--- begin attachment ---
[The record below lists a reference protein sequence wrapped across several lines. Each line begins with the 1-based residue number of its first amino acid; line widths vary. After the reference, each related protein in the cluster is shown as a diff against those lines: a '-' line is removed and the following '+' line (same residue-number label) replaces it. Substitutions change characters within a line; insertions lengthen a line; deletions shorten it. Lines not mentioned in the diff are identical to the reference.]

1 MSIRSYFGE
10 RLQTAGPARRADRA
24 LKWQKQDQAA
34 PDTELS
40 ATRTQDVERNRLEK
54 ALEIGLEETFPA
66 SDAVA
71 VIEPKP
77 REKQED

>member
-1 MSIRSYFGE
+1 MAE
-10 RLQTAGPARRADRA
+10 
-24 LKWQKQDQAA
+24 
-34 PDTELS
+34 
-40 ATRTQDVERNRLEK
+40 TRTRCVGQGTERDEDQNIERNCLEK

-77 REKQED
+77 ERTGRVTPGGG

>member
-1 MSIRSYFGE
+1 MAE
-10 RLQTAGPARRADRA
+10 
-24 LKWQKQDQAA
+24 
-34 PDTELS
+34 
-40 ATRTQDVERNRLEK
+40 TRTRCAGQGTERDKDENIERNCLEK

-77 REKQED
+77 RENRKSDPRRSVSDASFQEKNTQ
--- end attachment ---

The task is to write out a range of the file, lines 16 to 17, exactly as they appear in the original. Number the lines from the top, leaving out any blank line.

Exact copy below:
-24 LKWQKQDQAA
+24 